2. Managing anxiety. When pre-race anxiety hits, you react with panic and let doubts overwhelm you. The first step is recognizing that pre-race jitters are normal. Second, is accepting your individual physical and mental signs of the jitters and not overreacting to them. Third is having a plan (as in point number one) that you can stick to more or less no matter what; a detailed plan that centers you and gives you a focus as the waves of butterflies naturally come and go as they please.
  3. Viewing racing as an ongoing developing skill. Perhaps you need to grow some patience with developing the skill of racing, a separate skill from training well. Most athletes spend approximately 90% of their sport life training and 10% of it racing. Depending on your sport, you may have more or less opportunities to learn from and fine tune you’re racing skills. If you’re an 800m runner you may be capable of racing many times in a season whereas if you do half or full-distance Ironman triathlons you may only have the chance to race only once or just a few times per season. Often “older” athletes still win races over younger, potentially fitter athletes, because they have so much experience with race strategy, particularly in high pressure situations. They know how to stay calm and carry on.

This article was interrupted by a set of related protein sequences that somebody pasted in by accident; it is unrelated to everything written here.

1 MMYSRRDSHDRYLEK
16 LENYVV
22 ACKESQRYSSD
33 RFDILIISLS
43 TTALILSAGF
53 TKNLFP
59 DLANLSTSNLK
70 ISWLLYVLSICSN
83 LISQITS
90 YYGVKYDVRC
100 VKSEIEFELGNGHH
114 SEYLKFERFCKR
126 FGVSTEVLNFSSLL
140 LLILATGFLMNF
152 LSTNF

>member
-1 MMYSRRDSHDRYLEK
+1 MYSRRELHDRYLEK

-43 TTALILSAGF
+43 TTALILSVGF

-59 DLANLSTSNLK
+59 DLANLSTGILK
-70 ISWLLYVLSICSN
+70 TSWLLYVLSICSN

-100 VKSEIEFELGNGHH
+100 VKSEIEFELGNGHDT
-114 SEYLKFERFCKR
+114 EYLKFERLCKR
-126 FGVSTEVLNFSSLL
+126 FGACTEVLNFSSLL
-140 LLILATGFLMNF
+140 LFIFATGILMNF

4. Permission to Fail. Related to point number three is learning to be okay with “failing” in racing many times in order to succeed. As a Buddhist saying states, “The arrow that hits the bull’s-eye is the result of a hundred misses.” When you are disappointed and don’t get the result you wanted or expected, can you still recognize the parts that went well? And find motivation from the challenging learning moments that you will build on next time?
  5. Permission to Succeed. Belief and perceptions are powerful. Just as setting expectations too high or too rigidly can become a mental barrier, so can setting expectations too low. Sometimes the perceived stress of achieving their ultimate goal causes some athletes to subconsciously sabotage their own performance, and chances of succeeding. Ask yourself: Can I commit myself fully to the work it will take to be successful? Can you say, “Why not me? I’ve worked hard and deserve to succeed as much as anyone else” And on the flip side can you commit to accepting yourself regardless of whether you ever reach your dream goal(s)?
  6. Success is not Permanent.Sometimes after a breakthrough performance or achievement such as turning professional, making a team, or competing on the world stage, athletes or teams may have the illusion that they’ve somehow “arrived” – and in turn put undue stress on themselves of having to constantly defend their position at the top. Just as we shouldn’t dwell on the times the big “win” didn’t happen, we shouldn’t dwell on victories for too long either. If there’s any guarantee in the world of competitive sport it is that cycles of change are constant – performances are transient. Sometimes you’re on top, sometimes you’re not. Remember that everyone has successes AND setbacks at some time or other along the way. When success comes it doesn’t need to add more stress or stop the constant learning process.